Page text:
6. Overview of Organizational Responsibilities:

6.1 The Organization will –

• Have formal request procedures to set up users with an email accounts which are allied to the creation of a network account

• Will use email filtering tools to monitor inbound and outbound email ensure the ongoing security of the Trust’s network and to protect confidential information being sent insecurely?

• Will quarantine emails that are deemed to be a threat to the Trust network or are of such a composition that are deemed to be of an offensive or of a malicious nature

• Implement and maintain anti-virus software on servers and each PC

• Maintain email accounts by suspending or removing unused accounts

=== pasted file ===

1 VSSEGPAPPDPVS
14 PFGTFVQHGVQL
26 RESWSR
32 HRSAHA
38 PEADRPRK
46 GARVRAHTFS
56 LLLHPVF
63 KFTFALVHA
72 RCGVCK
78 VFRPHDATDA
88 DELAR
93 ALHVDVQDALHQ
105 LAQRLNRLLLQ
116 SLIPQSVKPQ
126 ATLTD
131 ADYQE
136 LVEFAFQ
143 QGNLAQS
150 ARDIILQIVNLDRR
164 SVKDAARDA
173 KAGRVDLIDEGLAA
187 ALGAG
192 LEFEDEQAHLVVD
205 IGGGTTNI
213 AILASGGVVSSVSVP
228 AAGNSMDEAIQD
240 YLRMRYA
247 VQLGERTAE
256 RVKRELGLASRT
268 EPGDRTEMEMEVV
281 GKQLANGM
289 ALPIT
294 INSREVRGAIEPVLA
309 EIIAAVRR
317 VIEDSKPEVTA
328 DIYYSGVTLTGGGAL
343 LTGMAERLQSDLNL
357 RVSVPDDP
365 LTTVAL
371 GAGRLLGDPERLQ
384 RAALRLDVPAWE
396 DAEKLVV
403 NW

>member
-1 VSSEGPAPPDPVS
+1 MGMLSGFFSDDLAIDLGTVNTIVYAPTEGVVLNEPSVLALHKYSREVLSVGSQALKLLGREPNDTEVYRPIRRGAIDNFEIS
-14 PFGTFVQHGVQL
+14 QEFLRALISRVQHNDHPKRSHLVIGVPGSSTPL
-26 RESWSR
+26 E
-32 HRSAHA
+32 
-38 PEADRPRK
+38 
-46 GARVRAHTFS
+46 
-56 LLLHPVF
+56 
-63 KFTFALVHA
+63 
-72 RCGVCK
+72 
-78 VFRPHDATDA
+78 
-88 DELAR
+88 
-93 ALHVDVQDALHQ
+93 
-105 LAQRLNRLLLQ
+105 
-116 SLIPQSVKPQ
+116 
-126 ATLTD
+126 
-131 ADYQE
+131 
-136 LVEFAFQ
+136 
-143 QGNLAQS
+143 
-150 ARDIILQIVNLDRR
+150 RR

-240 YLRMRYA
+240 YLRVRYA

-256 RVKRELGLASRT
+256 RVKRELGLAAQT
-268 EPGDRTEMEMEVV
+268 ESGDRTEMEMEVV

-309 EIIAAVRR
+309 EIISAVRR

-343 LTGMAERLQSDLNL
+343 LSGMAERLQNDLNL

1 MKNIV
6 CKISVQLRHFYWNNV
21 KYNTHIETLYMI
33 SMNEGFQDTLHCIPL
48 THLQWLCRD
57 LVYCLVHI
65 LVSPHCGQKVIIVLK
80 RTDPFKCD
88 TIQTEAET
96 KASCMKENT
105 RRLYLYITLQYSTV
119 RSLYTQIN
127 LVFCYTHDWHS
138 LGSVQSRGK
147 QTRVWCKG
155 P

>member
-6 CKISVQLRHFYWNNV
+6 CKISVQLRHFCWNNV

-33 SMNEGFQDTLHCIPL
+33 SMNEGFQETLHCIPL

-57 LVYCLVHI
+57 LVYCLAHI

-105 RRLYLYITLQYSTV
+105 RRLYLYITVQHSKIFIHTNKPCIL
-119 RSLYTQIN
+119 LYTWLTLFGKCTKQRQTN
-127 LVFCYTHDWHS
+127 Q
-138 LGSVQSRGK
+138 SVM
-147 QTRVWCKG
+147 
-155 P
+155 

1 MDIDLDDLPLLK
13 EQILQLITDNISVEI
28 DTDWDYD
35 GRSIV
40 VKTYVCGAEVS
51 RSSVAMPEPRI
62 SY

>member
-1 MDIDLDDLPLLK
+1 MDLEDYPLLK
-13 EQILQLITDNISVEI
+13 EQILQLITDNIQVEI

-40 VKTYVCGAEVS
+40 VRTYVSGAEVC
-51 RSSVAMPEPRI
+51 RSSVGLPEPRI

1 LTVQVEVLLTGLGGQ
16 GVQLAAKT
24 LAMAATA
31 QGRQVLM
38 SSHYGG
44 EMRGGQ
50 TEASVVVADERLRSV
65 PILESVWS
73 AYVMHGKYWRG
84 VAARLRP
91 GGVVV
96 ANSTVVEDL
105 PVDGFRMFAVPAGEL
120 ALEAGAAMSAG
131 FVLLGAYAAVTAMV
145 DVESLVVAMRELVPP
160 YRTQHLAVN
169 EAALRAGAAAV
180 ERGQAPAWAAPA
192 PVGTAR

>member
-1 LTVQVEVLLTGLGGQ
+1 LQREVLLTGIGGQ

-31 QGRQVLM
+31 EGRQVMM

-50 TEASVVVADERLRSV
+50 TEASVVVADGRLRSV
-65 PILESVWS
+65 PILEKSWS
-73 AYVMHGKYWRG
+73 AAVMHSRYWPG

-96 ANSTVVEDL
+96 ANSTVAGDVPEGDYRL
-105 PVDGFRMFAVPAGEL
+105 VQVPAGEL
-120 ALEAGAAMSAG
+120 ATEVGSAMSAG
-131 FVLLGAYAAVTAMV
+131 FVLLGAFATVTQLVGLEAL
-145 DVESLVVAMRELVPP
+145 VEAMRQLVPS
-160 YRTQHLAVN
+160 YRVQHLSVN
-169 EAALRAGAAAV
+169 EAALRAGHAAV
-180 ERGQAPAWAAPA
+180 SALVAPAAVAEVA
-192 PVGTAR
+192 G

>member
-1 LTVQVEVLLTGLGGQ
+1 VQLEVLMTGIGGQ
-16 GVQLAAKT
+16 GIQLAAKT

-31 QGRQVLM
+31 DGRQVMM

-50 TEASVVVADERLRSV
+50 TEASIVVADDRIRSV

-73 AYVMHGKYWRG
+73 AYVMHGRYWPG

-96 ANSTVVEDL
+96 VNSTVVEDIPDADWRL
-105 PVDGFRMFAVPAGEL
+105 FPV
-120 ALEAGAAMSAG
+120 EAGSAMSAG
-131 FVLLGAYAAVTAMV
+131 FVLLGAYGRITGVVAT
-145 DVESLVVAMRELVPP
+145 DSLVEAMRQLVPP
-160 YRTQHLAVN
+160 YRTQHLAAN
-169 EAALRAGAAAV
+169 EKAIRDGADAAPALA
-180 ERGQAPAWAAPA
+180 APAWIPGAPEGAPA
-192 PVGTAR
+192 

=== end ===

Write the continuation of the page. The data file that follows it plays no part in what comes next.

• Will apply a sending and receiving message size of limit 10mb to ensure the Trust’s network performance

• Will ensure email and Personal Folders (PST) that are stored on the network are backed up on a daily basis.

7. Personal Use

Although personal use of email facilities is discouraged, limited personal use is permitted provided it is consistent with the Trust’s Code of Conduct and does not interfere with the performance of your duties.

Employees should regard this facility as a privilege that should normally be exercised in their own time without detriment to the job and not abused.

Inappropriate or excessive personal use may result in disciplinary action and/or removal of email facilities. Staff should be aware that both private and legitimate Trust business use of email will be subject to monitoring. There is no absolute right to use the email facilities for personal use.

Further guidance can be found within email good practice document (Appendix 1)

8. Confidentiality

To avoid compromising confidentiality email users should:

• Work on the basis that email is not entirely immune to interception

• Work on the basis that the data subject may inspect personal data within emails.